To be eligible for Continuing Healthcare, the person in the care home must be assessed as having a primary health need, and have a complex medical condition and substantial and ongoing care needs.

The assessment process for Continuing Healthcare can seem bewildering. If it seems that an incorrect assessment of eligibility is made, the decision can be challenged, although this can take time and a considerable amount of effort.

However, if you believe that an incorrect assessment has been made for someone in a care home and wish to dispute fees already paid, it is important not to delay too long in taking action as strict deadlines apply.

What can the local authority do if you give away your home to prevent it being taken into account for assessing my contribution to care home fees?

If you give away assets in order to put yourself into a more favourable position when being assessed for your contribution to care home fees and financial assistance from your local authority, this may not be effective.  

Your local authority may be able to “disregard” the transfer for the purpose of assessment. This means that the value of the asset could still be taken into account for the purposes of the assessment, even though you no longer have ownership of it.

Worryingly, this can mean that if you do not have sufficient other assets to fund your care home fees, you may be reliant on the recipients of your gift to help pay your care home fees.

In deciding whether you have sought intentionally to deprive yourself of an asset, the local authority looks at all the circumstances, including your motives for the disposal. A local authority’s decisions will vary depending on the facts, for example:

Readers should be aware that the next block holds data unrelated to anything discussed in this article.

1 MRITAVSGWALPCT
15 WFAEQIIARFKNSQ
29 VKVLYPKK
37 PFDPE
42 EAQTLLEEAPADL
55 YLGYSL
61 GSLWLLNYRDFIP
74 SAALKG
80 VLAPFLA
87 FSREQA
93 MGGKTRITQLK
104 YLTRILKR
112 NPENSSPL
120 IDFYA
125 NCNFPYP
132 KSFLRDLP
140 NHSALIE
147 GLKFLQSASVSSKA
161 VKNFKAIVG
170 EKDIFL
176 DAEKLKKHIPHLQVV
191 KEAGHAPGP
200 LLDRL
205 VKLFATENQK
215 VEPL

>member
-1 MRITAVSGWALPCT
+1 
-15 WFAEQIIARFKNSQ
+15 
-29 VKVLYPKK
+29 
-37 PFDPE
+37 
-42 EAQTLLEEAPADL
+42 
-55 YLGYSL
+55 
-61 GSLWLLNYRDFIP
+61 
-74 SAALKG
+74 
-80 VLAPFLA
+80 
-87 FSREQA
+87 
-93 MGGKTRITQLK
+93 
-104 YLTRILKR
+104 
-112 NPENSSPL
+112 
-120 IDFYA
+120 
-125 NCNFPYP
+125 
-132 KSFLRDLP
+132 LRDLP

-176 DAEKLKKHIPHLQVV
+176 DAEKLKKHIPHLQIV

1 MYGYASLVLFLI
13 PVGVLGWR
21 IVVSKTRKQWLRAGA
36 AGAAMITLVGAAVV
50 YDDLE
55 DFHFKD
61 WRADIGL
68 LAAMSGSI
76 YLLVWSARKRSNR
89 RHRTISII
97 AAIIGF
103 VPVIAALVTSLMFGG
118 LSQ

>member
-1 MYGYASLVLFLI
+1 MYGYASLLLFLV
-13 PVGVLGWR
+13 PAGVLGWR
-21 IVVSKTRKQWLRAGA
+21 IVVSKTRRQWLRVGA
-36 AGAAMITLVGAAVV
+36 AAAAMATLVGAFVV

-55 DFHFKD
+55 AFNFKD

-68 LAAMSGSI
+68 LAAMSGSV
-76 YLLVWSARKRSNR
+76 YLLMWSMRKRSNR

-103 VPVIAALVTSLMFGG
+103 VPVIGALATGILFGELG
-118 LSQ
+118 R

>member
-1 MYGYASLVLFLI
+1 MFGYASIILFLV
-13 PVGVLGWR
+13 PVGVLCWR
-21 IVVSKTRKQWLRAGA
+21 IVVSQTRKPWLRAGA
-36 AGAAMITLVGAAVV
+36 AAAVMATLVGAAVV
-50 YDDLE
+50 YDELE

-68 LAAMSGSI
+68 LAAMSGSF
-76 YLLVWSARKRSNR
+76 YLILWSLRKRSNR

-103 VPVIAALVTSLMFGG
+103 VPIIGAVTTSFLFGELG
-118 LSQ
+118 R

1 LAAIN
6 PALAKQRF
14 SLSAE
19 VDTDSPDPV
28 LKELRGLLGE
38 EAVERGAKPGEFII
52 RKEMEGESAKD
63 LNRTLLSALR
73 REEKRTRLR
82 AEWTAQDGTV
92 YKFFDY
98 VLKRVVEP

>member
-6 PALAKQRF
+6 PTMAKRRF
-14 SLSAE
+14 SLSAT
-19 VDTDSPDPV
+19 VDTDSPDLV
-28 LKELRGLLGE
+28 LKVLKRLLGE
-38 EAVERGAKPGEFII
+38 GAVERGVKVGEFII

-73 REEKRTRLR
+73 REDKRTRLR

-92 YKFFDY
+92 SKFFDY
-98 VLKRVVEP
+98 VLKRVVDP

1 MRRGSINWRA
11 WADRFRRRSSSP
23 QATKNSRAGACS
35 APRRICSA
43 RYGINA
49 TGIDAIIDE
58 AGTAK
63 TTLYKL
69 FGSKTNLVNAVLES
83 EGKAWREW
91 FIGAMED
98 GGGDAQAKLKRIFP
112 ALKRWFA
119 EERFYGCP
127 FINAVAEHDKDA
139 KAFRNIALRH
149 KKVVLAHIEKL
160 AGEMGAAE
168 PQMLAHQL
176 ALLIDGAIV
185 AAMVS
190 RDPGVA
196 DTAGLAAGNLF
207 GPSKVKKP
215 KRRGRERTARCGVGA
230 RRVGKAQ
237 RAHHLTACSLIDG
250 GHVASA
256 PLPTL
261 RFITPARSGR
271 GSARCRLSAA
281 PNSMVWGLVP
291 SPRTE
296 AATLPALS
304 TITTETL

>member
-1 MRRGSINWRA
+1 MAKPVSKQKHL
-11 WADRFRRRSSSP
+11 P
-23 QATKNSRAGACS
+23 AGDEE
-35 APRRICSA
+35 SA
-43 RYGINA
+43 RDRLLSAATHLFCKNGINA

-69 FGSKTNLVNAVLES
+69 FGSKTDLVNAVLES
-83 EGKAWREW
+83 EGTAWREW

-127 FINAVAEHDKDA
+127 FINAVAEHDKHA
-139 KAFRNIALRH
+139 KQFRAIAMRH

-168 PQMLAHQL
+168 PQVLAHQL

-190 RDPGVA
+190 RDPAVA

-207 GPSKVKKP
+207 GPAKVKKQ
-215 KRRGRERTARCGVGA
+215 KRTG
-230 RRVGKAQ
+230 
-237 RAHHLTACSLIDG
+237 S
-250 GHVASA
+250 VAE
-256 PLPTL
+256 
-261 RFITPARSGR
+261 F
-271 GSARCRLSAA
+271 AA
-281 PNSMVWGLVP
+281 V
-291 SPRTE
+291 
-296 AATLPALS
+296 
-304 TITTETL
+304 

• You are a 75 year-old widower with known health problems, and an estate, including a house, which is worth less than the Nil Rate Band allowance for Inheritance Tax purposes (currently £325,000) so that no Inheritance Tax should be payable on your death.

You give your house to your two grown-up children, who allow you to continue living there, but a few months afterwards you need to go into a care home.

  • You are a 60 year-old widow, in good health and with an estate of sufficient size, that there is definitely going to be Inheritance Tax chargeable on your death.

You give your house to your children, having taken advice on lifetime tax planning for Inheritance Tax purposes, and you remain in your house paying a market rent to your children. Aged 82, you move to a care home, as a result in a deterioration in your health.

In the first example, a local authority may well question the gift. The timing could be interpreted as suspicious; there appears to be no good reason tax planning for the gift and the children do not even take possession of the house. In the second example, it seems much less likely a local authority would question the gift.

The complexity of this area of law, as well as the potential tax implications, is why professional advice should always be obtained when a gift of the family home is proposed.